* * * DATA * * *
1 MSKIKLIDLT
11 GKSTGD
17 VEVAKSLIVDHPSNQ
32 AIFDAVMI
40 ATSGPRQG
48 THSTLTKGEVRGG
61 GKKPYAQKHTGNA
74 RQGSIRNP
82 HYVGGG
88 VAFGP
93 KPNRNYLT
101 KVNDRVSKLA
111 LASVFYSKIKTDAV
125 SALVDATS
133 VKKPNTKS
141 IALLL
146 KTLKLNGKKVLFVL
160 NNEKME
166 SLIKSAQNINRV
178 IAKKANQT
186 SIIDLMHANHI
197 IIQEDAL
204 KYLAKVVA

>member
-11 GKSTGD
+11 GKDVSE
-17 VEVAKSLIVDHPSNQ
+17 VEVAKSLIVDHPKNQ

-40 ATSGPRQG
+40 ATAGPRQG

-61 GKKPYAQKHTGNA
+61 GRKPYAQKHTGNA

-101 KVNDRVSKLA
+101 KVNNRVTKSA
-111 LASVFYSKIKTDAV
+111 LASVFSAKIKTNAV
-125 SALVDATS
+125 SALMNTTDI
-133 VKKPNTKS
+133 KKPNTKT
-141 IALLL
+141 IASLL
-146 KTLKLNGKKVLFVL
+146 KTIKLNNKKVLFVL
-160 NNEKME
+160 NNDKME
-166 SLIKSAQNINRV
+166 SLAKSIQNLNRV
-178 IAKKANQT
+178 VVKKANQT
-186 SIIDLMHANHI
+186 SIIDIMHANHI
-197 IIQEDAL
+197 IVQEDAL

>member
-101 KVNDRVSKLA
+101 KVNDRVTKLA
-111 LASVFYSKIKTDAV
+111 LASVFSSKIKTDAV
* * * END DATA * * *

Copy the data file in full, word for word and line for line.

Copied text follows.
1 MSKIKLIDLT
11 GKSTGD
17 VEVAKSLIVDHPSNQ
32 AIFDAVMI
40 ATSGPRQG
48 THSTLTKGEVRGG
61 GKKPYAQKHTGNA
74 RQGSIRNP
82 HYVGGG
88 VAFGP
93 KPNRNYLT
101 KVNDRVSKLA
111 LASVFYSKIKTDAV
125 SALVDATS
133 VKKPNTKS
141 IALLL
146 KTLKLNGKKVLFVL
160 NNEKME
166 SLIKSAQNINRV
178 IAKKANQT
186 SIIDLMHANHI
197 IIQEDAL
204 KYLAKVVA

>member
-11 GKSTGD
+11 GKDVSE
-17 VEVAKSLIVDHPSNQ
+17 VEVAKSLIVDHPKNQ

-40 ATSGPRQG
+40 ATAGPRQG

-61 GKKPYAQKHTGNA
+61 GRKPYAQKHTGNA

-101 KVNDRVSKLA
+101 KVNNRVTKSA
-111 LASVFYSKIKTDAV
+111 LASVFSAKIKTNAV
-125 SALVDATS
+125 SALMNTTDI
-133 VKKPNTKS
+133 KKPNTKT
-141 IALLL
+141 IASLL
-146 KTLKLNGKKVLFVL
+146 KTIKLNNKKVLFVL
-160 NNEKME
+160 NNDKME
-166 SLIKSAQNINRV
+166 SLAKSIQNLNRV
-178 IAKKANQT
+178 VVKKANQT
-186 SIIDLMHANHI
+186 SIIDIMHANHI
-197 IIQEDAL
+197 IVQEDAL

>member
-101 KVNDRVSKLA
+101 KVNDRVTKLA
-111 LASVFYSKIKTDAV
+111 LASVFSSKIKTDAV